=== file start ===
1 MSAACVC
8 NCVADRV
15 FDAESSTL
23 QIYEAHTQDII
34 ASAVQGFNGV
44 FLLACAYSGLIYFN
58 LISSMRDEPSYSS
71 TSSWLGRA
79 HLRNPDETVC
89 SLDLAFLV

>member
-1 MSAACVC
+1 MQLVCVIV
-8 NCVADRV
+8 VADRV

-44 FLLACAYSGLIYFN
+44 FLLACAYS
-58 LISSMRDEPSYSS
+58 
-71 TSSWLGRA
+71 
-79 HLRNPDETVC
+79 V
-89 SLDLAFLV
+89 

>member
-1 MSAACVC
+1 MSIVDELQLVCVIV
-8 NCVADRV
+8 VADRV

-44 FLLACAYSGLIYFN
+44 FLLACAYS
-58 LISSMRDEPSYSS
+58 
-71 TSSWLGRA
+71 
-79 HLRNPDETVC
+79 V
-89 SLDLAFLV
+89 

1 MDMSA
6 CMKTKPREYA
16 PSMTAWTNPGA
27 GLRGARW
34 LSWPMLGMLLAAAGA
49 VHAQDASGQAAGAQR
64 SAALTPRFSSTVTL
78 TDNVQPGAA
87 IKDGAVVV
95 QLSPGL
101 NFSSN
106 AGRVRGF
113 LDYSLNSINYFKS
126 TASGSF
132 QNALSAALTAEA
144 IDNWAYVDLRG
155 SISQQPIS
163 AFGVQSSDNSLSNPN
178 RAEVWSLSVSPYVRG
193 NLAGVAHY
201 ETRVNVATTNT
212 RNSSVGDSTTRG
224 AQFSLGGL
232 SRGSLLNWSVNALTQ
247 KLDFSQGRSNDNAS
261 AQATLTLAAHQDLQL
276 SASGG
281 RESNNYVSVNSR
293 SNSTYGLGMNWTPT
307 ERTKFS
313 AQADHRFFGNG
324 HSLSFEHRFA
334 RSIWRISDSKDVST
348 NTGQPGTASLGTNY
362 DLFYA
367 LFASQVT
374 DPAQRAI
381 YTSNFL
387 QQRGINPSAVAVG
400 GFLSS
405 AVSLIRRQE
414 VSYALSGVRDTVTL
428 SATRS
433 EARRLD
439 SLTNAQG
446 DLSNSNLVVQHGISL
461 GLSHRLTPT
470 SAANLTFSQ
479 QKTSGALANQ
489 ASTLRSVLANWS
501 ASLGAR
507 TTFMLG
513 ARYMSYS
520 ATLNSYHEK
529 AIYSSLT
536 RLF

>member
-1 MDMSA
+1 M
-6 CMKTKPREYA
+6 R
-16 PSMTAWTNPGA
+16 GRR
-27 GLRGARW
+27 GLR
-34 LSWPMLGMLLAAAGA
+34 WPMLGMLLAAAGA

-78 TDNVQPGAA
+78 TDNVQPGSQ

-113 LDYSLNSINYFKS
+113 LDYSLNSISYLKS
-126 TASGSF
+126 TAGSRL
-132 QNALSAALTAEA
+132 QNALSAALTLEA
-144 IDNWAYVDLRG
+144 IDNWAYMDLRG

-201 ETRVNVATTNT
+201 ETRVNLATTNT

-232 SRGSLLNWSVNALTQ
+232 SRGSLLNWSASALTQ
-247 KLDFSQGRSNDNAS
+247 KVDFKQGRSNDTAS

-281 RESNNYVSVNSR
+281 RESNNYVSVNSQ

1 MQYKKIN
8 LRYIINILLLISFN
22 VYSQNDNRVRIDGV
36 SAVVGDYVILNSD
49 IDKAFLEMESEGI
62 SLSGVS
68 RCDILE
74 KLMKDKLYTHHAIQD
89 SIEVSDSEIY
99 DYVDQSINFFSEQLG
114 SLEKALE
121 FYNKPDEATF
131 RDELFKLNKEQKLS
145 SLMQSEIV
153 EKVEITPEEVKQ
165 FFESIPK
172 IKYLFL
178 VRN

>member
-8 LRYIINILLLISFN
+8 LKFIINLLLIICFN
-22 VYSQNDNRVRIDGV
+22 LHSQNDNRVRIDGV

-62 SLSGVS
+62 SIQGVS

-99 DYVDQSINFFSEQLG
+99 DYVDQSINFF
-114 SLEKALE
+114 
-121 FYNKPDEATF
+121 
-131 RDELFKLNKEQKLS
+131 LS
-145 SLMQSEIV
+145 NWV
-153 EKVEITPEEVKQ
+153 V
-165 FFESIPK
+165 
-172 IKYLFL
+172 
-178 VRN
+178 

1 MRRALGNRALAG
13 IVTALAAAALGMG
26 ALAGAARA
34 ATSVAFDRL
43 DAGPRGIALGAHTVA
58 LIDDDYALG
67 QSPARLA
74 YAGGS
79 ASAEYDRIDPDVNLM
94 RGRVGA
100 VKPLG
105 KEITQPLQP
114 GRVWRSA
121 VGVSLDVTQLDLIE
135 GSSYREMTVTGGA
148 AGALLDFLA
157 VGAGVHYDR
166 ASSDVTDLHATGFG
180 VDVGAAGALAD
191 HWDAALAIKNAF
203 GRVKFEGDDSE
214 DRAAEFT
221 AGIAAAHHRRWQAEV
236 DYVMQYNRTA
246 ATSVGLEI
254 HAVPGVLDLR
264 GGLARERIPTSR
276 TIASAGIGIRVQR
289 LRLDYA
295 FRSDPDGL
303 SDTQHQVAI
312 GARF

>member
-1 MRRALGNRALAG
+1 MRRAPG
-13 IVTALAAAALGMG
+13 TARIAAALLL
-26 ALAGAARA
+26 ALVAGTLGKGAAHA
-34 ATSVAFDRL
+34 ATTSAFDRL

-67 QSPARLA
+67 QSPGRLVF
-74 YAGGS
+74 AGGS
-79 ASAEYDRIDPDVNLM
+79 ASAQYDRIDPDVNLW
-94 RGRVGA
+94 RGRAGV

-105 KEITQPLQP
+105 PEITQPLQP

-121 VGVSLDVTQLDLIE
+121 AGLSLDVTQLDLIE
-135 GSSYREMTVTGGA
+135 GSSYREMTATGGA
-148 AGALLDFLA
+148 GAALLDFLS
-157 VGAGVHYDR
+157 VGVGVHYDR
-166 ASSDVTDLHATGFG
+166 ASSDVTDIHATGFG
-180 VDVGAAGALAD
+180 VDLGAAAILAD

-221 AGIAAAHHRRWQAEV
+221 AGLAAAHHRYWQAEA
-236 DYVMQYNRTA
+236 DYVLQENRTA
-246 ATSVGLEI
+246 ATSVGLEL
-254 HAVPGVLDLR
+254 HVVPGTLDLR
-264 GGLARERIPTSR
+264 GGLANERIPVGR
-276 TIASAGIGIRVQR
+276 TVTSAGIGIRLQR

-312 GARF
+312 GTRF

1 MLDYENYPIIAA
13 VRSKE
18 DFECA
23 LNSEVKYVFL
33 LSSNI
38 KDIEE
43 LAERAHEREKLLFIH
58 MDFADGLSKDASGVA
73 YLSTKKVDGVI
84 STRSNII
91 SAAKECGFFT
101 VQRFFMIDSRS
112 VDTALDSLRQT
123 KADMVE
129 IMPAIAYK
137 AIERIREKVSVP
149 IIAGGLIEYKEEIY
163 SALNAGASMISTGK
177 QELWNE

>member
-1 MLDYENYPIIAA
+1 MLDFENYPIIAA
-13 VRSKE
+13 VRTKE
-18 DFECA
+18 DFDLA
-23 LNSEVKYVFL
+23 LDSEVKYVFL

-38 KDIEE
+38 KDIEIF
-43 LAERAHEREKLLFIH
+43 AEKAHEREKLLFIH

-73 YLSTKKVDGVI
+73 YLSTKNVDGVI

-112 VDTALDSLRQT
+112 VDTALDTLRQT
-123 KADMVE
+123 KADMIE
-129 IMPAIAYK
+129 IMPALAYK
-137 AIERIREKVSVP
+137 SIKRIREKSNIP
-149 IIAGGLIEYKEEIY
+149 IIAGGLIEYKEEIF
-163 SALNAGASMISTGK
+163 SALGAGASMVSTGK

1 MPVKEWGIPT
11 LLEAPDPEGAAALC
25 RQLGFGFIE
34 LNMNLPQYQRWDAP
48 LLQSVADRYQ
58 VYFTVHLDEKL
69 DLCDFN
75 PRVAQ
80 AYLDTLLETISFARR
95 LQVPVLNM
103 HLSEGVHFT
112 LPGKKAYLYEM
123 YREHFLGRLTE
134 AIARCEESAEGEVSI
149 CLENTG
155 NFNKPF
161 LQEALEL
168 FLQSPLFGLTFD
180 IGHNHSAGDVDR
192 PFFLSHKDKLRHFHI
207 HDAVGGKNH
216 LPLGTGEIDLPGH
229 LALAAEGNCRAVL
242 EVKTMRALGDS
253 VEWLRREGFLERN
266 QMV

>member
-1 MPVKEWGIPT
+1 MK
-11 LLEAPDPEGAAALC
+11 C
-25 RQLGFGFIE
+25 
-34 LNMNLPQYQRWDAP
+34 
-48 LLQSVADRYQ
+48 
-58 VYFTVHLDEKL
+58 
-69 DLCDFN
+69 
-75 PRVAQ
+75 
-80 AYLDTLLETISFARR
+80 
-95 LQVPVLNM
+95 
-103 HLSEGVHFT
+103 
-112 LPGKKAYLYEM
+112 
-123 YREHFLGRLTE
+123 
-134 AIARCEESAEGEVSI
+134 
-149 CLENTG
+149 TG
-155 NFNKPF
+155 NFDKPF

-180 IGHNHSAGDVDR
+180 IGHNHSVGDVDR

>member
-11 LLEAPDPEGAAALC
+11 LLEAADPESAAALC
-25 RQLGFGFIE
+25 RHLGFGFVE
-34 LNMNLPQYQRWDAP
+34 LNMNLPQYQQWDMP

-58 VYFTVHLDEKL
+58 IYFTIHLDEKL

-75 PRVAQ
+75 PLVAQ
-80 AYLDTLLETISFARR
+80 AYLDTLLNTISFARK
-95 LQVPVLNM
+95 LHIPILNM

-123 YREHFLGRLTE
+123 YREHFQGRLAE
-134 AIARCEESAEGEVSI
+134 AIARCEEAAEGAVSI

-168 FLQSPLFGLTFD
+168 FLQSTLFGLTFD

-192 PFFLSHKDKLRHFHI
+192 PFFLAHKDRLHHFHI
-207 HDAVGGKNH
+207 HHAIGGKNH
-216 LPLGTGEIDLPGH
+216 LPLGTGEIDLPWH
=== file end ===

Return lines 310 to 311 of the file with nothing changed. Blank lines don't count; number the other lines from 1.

180 IGHNHSAGDVDR
192 PFFLSHKDKLRHFHI